Russia, US Should Focus on Extending New START Treaty as Hopes for Reviving INF Lost - Analysts

© AP Photo / Matt YorkA Boeing B-52 Stratofortress, tail number 58-0171, nicknamed "Lil Peach II" is seen chopped up per the New START Treaty (Strategic Arms Reduction Treaty) with Russia, at the 309th Aerospace Maintenance and Regeneration Group boneyard at Davis-Monthan Air Force Base in Tucson, Ariz
A Boeing B-52 Stratofortress, tail number 58-0171, nicknamed Lil Peach II is seen chopped up per the New START Treaty (Strategic Arms Reduction Treaty) with Russia, at the 309th Aerospace Maintenance and Regeneration Group boneyard at Davis-Monthan Air Force Base in Tucson, Ariz - Sputnik International
MOSCOW (Sputnik) - Since the possibilities for Russia and the United States to reach a consensus on the Intermediate-Range Nuclear Forces (INF) Treaty have been exhausted, the two countries must concentrate on finding common ground for extending the New START (Strategic Arms Reduction Treaty), experts said.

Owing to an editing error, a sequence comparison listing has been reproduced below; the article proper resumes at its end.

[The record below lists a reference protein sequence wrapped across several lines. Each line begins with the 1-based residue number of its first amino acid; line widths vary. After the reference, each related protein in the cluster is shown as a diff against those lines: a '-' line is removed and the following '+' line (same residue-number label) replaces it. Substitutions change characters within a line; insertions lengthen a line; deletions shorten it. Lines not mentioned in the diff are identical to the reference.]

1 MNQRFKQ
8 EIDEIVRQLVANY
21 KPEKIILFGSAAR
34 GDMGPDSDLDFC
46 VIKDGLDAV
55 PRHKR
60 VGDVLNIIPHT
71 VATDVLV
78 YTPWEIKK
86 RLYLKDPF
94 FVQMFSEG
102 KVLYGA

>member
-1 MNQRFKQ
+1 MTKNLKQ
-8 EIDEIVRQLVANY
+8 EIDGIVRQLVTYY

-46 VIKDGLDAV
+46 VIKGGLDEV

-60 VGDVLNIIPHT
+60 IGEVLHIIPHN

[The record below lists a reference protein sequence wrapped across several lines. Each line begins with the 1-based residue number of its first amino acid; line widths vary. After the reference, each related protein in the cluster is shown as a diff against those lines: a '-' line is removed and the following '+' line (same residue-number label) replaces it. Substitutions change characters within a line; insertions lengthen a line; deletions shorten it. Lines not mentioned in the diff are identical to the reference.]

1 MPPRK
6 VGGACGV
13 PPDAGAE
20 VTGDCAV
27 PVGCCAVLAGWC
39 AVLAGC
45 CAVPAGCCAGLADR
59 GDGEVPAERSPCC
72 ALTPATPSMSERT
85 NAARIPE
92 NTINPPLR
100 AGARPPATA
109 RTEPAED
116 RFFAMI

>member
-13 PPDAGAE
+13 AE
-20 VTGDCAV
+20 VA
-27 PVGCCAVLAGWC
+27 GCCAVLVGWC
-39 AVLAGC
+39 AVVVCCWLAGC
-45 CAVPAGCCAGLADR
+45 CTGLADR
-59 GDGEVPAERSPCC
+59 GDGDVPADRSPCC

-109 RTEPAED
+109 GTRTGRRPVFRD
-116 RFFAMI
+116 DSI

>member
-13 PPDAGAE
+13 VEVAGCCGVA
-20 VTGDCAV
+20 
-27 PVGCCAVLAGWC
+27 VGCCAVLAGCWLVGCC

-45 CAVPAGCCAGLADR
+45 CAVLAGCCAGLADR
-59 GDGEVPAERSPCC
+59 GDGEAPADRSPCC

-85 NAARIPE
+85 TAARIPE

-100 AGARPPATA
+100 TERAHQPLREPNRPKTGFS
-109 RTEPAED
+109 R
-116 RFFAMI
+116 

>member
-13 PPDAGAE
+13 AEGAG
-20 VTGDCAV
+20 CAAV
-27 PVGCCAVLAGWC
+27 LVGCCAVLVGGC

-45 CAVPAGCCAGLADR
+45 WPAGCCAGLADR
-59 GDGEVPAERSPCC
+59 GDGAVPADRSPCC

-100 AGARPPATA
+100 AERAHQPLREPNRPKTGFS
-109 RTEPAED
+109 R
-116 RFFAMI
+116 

The United States suspended its obligations under the INF Treaty on 2 February and warned that it would launch a withdrawal process which would be completed in six months, unless Moscow remedied alleged violations of the bilateral arms control deal.

In response to Washington's move, Russian President Vladimir Putin announced that Russia had suspended its obligations under the treaty as well. Earlier on Wednesday, Putin signed a federal law that officially suspended the 1987 INF Treaty, with a relevant document posted on the official legal information website.

Another Strategic Stability Cornerstone

Former UN High Representative for Disarmament Affairs, Angela Kane, doubted that the negotiations on the INF Treaty might be revived, noting that the high-level talks on the matter between the leaders of the two countries had so far failed to yield any positive result.